Three Western New York Scout councils will have to pay into a $425 million pot to settle sex abuse claims, under a bankruptcy reorganization plan proposed by the Boy Scouts of America.
The plan would protect 253 separately incorporated Scout councils across the country from abuse lawsuits. But if it falls apart, some councils, including those in Western New York, might end up pursuing their own Chapter 11 bankruptcies.
Nearly 400 of the 82,500 sex abuse claims filed in the Boy Scouts of America bankruptcy allege the abuse happened within Western New York area Scout councils.
The national organization has proposed settling all the claims with $120 million of its own funds, $425 million from the 253 local Scout councils and at least $625 million in insurance. It is not clear from court papers how much each council would pay under the current plan.
Lawsuits over abuse allegations against the national organization and local councils would cease under the Boy Scouts' reorganization plan.
But the plan hinges on the cooperation of all parties – abuse survivors, insurance providers and local councils, as well as the national organization – and not everyone is on board.
The sides are in mediated negotiations, and if a deal is not reached an alternative plan offered by the national organization would cut local councils out of the deal and leave them to fend for themselves, against lawsuits in state courts or by filing their own Chapter 11 bankruptcy cases.
Both scenarios raise questions about how the Boy Scouts of America reorganization ultimately will affect scouting operations in Western New York, where three councils employ 239 people and own and operate seven camp properties valued at more than $6 million.
One of the biggest draws of area scouting programs is the chance for kids to camp at sites such as Camp Merz, a 350-acre facility on the shores of Lake Chautauqua near Mayville, and Camp Scouthaven, which includes 400 acres on Crystal Lake in Freedom.
Councils might be forced to sell or mortgage properties to help pay the proposed national BSA bankruptcy settlement or to resolve lawsuits in state court.
Court papers filed by the Boy Scouts of America last month warned that its alternative plan, which is a backup in case abuse claimants reject the preferred reorganization plan, would lead to local council bankruptcies in states, including New York, that have statute of limitations windows allowing lawsuits in sex abuse cases from many years ago.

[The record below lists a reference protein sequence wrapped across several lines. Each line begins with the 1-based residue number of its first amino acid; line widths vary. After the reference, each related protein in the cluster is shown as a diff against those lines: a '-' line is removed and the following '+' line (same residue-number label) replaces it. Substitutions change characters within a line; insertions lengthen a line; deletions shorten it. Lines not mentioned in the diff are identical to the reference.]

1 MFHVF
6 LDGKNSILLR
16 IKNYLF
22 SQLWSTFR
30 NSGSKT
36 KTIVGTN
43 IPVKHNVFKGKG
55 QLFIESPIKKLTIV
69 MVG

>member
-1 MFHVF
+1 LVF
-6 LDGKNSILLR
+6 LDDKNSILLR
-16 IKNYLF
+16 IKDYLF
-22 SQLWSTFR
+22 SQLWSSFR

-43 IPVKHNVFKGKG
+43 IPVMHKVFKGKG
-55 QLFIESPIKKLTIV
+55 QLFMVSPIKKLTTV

The Greater Niagara Frontier Council, which has 6,000 scouts in Erie and Niagara counties, was connected with 258 abuse claims filed with Boy Scouts of America. The Allegheny Highlands Council, which includes Allegany, Cattaraugus and Chautauqua counties, was identified in 79 claims. Iroquois Trail Council includes the eastern part of Niagara County, as well Orleans, Genesee and Wyoming counties. It was named in 61 claims, according to federal court papers.
'Salt to the wounds'
Hamburg resident Scott Miller is among the 82,500 former scouts who have filed abuse claims with the national organization. He also filed a Child Victims Act lawsuit in State Supreme Court in Erie County, naming the Greater Niagara Frontier Council, the Boy Scouts of America and the United Methodist Church, which sponsored the Scout troop, as defendants.
At least 38 former Scout volunteers have been accused of sexually abusing children in about 60 Child Victims Act lawsuits filed in state courts in Western New York, The News has found.
Miller said what the Scouts have proposed so far shows no real accountability.
“It only adds salt to the wounds,” said Miller. “They just keep trying to manipulate a way to stay viable, and their viability is more important to them than all the lives that were destroyed.”
If litigated, the claims filed in the Boy Scouts bankruptcy would cost an estimated $2.4 billion to $7.1 billion, according to an analysis by an economic consulting firm Bates White. The tort claimants' committee, which represents abuse survivors, has argued that the claims amount were worth more than $100 billion.
What is on the table so far amounts to $1.1 billion.
Seattle attorney Jason P. Amala said the councils, especially, should be offering much more money if they seek to settle cases.